Wedding clothing reflects the wearer’s personality as well as their traditions. This cotton velveteen suit was designed and made by textile artist Joan Felmus for her wedding to David Holtzclaw in 1973. Holtzclaw’s suit is loosely based on Edwardian style and influenced by the Beatles circa Sgt. Pepper's Lonely Hearts Club Band. This flashy 1970s look features a royal blue jacket with a wide-cut collar and bell-bottomed trousers. The shirt is made of synthetic satin and the ruffled jabot and cuff are embroidered with flowers and butterflies.
After much deliberation, the winner is… Outfit #1: The Triple Threat! This three-piece suit is more Rhoda’s style, she says. “I like the option of wearing, or not wearing, a vest.”
Dani and her fiancé, Derek, got engaged in 2018 while on vacation in Vancouver, British Columbia. The couple was planning on getting married this fall at a romantic California venue but are currently weighing their options with a focus on the safety of their guests.
Of her dream dress, Dani says: “As a young girl, I had envisioned wearing the same wedding dress as my mother. When my parents were married here in Los Angeles in 1981, my mother chose to wear my great-grandmother’s dress from the 1920s. The style was typical of the era, with a drop-waist and heavy beading. Unfortunately, the condition of the garment is too fragile for me to wear for my upcoming nuptials. Now that I have free rein, my ideal wedding dress is clean, simple, and easy to dance in.”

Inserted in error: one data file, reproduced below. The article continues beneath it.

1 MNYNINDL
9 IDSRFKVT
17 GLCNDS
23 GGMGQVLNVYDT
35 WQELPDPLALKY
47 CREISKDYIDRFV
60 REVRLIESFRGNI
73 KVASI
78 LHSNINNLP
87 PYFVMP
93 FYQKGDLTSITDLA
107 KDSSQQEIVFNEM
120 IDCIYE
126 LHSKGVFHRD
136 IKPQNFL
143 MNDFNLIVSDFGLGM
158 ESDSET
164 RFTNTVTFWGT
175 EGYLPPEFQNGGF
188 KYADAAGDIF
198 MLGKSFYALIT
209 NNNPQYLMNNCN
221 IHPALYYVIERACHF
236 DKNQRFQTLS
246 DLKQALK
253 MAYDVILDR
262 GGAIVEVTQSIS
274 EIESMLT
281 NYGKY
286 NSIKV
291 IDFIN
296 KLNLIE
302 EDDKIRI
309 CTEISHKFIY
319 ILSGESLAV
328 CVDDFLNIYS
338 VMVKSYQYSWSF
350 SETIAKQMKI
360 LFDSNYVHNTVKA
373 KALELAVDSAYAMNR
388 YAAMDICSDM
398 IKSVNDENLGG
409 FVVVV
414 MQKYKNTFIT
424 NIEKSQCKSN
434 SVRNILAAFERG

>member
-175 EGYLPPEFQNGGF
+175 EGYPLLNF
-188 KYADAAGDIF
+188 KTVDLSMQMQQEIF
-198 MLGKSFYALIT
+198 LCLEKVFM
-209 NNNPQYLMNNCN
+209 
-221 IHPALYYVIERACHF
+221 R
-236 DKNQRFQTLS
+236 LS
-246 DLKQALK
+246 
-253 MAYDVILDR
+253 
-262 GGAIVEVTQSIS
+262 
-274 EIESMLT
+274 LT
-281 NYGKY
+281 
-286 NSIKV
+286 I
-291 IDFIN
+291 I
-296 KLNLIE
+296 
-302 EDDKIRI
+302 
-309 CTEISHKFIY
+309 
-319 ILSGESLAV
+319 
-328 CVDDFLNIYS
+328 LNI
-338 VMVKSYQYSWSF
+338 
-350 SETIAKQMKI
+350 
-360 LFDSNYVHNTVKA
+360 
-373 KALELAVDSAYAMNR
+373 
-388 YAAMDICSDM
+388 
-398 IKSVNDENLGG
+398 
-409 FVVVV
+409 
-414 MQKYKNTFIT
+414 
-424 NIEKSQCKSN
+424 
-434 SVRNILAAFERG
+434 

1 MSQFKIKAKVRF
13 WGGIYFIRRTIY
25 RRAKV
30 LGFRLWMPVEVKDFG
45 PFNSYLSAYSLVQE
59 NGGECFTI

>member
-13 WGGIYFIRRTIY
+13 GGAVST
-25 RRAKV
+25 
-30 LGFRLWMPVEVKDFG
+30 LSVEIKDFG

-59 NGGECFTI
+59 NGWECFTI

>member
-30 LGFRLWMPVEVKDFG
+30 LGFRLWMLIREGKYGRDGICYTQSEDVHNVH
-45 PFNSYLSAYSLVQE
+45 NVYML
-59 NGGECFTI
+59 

Some solid direction here. Nice! I think we’ve got some winners for Dani.
Outfit #1: The Stately Poof
Judith Moss wore this dress to her 1955 wedding in Los Angeles. Purchased at Saks Fifth Avenue, this dress was designed by Don Loper, a well-known Southern California dress designer of the 1950s and 1960s. The rayon faille skirt falls from the hip with three over-layers of tulle. The pearl-embroidered bodice of machine-made lace, with its sinuous ribbon pattern, is woven to look as though it was hand appliquéd. The bride wore elbow-length gloves in matching lace and a faille pancake hat embroidered with seed pearls and rhinestones.